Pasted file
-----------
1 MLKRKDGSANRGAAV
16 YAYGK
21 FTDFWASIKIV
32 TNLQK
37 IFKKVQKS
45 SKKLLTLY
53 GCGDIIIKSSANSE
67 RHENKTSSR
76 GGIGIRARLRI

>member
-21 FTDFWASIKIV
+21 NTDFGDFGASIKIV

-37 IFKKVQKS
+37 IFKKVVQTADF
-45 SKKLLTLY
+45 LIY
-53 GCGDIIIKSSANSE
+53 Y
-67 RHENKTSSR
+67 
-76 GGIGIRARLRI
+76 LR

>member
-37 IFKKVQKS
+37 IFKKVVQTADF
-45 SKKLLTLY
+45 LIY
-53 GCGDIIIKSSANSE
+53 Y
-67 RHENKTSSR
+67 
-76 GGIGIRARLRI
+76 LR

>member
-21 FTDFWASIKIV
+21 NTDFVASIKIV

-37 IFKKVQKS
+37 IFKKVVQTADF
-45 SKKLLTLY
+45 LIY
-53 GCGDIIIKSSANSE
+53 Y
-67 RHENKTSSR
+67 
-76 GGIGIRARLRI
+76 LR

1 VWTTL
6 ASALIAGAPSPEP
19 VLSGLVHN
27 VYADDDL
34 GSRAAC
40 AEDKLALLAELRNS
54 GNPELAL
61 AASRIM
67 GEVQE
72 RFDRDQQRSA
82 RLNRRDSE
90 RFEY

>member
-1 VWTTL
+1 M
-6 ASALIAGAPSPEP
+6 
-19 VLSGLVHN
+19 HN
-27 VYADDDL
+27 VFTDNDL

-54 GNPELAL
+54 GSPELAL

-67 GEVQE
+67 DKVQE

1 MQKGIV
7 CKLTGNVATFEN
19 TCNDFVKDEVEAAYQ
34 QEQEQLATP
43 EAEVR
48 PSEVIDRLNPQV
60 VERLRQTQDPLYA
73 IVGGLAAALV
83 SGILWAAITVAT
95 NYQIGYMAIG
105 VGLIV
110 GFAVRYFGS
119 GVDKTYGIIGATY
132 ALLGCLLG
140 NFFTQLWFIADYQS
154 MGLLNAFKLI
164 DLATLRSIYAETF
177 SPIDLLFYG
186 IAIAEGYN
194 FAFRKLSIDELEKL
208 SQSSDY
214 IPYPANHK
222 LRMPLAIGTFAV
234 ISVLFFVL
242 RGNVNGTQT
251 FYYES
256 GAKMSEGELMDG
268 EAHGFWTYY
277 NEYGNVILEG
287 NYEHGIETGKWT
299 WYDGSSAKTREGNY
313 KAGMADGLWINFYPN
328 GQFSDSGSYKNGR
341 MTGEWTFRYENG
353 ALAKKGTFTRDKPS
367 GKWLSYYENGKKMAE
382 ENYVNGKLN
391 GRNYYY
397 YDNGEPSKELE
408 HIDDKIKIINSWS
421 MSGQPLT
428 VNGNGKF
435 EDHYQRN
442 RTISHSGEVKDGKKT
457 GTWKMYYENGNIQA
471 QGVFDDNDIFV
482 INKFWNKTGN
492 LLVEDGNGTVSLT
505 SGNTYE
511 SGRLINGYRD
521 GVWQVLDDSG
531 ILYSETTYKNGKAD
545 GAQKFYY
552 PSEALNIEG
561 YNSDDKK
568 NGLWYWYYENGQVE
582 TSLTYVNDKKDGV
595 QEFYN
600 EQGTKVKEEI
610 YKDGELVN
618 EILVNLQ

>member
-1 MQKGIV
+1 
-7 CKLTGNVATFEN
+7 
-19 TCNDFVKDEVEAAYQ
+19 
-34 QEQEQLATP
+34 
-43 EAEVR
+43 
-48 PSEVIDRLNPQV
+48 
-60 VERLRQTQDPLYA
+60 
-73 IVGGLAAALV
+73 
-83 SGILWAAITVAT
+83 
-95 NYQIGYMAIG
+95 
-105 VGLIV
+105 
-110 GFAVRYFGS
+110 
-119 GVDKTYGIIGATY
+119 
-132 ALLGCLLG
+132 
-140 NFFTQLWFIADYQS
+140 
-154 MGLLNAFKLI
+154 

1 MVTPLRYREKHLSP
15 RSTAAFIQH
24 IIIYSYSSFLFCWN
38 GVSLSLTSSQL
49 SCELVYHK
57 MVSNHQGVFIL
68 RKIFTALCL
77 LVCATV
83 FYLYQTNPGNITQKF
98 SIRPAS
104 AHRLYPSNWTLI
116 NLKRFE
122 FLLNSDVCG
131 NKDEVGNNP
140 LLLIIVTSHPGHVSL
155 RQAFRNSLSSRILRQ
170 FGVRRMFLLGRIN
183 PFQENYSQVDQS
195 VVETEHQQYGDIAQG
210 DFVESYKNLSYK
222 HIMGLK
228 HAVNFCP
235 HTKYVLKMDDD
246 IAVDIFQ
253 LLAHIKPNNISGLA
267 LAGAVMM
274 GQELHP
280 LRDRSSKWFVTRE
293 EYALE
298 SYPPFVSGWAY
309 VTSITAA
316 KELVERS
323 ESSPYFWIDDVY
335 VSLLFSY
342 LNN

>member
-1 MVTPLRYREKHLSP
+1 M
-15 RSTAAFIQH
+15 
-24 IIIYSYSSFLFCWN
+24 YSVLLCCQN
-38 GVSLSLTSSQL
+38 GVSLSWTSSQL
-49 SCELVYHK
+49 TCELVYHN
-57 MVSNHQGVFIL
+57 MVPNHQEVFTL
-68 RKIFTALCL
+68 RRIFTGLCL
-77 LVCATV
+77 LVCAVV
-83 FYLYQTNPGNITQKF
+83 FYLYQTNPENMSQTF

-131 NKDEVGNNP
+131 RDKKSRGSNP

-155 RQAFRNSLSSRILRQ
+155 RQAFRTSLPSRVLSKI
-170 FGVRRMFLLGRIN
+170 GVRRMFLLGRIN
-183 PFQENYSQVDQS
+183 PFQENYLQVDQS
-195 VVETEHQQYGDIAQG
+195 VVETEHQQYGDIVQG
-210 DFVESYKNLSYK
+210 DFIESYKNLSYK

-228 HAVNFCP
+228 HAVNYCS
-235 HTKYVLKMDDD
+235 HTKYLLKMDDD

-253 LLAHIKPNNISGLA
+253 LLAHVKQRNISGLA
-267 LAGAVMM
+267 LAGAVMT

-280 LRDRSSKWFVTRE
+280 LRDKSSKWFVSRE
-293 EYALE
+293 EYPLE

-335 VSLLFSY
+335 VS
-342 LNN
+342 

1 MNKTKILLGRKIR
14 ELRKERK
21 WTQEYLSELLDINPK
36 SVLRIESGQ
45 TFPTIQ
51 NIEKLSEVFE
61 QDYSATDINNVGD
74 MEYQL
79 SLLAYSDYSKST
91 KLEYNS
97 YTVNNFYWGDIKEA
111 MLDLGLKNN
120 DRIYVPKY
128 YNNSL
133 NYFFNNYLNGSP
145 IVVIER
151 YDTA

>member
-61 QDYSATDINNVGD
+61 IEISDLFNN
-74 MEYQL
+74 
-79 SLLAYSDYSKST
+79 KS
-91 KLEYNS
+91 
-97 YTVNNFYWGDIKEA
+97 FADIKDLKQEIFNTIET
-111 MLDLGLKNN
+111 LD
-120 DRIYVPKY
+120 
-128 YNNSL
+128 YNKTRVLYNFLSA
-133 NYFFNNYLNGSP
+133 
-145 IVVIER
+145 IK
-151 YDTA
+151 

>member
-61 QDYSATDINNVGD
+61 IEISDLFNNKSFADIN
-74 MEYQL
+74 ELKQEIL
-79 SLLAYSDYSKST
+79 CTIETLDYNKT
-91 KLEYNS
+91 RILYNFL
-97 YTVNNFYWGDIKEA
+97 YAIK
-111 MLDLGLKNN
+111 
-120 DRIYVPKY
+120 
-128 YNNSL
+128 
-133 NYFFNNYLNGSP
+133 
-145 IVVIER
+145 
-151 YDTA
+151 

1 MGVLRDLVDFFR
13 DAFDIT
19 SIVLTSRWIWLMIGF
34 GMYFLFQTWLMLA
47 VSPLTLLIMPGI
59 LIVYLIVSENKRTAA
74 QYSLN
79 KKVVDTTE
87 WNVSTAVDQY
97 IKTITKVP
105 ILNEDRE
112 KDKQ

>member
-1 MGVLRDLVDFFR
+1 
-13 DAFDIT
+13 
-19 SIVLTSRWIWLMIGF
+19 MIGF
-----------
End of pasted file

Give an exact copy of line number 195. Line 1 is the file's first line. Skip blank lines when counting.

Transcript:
298 SYPPFVSGWAY